(4ei) Local Structure and Global Behavior in Self-Assembling, Amorphous, and Neurobiological Systems | AIChE

(4ei) Local Structure and Global Behavior in Self-Assembling, Amorphous, and Neurobiological Systems


Teich, E. - Presenter, University of Pennsylvania
Research Interests

Overview. My research focuses primarily on the emergence of structural complexity and its apparent converse, the persistence of disorder, in soft matter systems both material and biological. I search for universal descriptions of this emergence by using numerical simulation, statistical physics, network science, and information theory to investigate simple models with straight-forward physical interactions. My work seeks to understand, with as few underlying physical assumptions as possible, how local structure and interaction rules give rise to macroscopic behavior such as complex crystallization and glass formation in colloidal systems, acoustic response in jammed and elastic systems, and even function in the neurobiological context of the subcortical human brain. The ultimate goal of these efforts is the design of materials with tailor-made bulk properties, and the control of system response via perturbative input.

Plan. I plan to helm an interdisciplinary research agenda that develops novel ways of analyzing and engineering soft matter, grounded in physics but informed by the fields of chemical engineering, network neuroscience, and complex systems. I will pursue several interrelated research projects, each concerned with the manipulation of soft matter on a local scale, to predict and design the macroscale behaviors of glass-formation, acoustic response, crystallization, and neuronal function. These projects will encompass: (i) The design of glass-forming behavior in colloidal systems through the tuning of colloidal particle attributes, to build a library of colloidal analogues of molecular glass-formers; (ii) The development of novel means of control of acoustic response in amorphous and elastic systems through manipulation of local structure, with implications for designing sound propagation and allosteric response; (iii) The design of crystallization pathways in soft matter systems for the creation of customizable materials; and (iv) The interdisciplinary use of tools from soft matter to characterize the structure of fibrous white matter in the human brain, to better understand the impacts of disease, aging, and injury on brain structure and function.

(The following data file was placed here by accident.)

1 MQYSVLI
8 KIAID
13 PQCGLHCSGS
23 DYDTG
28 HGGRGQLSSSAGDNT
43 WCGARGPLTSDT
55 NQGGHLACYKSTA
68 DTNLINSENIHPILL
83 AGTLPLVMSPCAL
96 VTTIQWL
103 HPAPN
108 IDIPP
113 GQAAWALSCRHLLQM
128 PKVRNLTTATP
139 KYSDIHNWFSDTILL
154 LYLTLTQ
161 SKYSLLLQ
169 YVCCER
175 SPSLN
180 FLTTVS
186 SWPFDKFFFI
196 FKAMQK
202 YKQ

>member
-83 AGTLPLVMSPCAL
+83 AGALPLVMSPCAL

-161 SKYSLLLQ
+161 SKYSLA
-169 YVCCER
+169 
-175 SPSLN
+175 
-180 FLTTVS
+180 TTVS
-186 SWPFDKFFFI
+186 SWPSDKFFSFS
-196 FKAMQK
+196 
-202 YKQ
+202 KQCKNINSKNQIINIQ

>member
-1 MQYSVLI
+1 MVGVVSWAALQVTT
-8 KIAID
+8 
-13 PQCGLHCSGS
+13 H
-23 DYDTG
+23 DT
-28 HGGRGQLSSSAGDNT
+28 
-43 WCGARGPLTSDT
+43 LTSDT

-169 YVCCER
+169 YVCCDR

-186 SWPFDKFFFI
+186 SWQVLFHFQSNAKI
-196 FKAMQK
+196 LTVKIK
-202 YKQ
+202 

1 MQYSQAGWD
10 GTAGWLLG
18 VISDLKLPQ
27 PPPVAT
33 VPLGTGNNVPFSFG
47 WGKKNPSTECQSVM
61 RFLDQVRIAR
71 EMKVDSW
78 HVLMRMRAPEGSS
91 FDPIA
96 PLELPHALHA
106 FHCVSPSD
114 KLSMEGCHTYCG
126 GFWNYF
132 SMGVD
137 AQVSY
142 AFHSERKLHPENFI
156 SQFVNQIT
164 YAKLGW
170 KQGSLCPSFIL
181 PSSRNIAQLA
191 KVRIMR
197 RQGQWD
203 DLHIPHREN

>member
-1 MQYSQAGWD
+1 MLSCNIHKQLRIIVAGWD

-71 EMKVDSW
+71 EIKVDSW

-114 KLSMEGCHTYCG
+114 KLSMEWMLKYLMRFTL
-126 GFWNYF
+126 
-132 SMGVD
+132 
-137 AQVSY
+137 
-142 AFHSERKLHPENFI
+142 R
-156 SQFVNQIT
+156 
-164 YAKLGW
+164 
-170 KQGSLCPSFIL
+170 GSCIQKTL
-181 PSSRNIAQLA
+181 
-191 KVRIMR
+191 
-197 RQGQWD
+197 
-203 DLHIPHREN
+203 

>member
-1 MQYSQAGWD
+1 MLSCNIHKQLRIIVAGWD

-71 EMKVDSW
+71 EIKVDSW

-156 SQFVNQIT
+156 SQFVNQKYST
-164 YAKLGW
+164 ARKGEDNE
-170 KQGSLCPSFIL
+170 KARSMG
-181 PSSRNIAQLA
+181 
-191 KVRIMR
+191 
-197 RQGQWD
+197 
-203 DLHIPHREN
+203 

Experience. While my graduate research focused on colloidal systems and the fundamental physical principles underlying their behavior, my postdoctoral work has expanded into the fields of complex systems and neuroscience, allowing me to create new connections in my research. I received my Ph.D. in Applied Physics from the University of Michigan, where I worked in Sharon Glotzer’s group in the Department of Chemical Engineering and studied the influence of local structure on phase behavior in entropically-dominated soft matter systems. My work showed that local structure in systems of "hard" particles (that have no forces between them aside from volume exclusion) (i) is a driver of complex crystallization behavior (Teich et al, PNAS 2016; Lee, Teich et al, PNAS 2019; Je, Lee, Teich et al, PNAS 2020), (ii) can determine whether crystallization occurs in general or whether glass formation occurs instead (Teich et al, Nature Comm 2019), and (iii) has influence over relaxation behavior in the glass-forming regime (Teich et al, Soft Matter 2020).

I am currently a postdoctoral researcher working with Danielle Bassett in the Department of Bioengineering at the University of Pennsylvania, where I have continued to investigate local structure in new contexts including driven and amorphous jammed systems in which degree of interiority within crystal grains influences rearrangement dynamics and memory effects (Teich et al, Sci Adv 2021). My work has also branched into the field of neuroscience, with a cross-discipline study of mesoscale white matter structure in the subcortical human brain (Teich et al, under revision, arXiv:2010.06644). I look forward to synthesizing and building upon my range of experience in my future research efforts.

Teaching Interests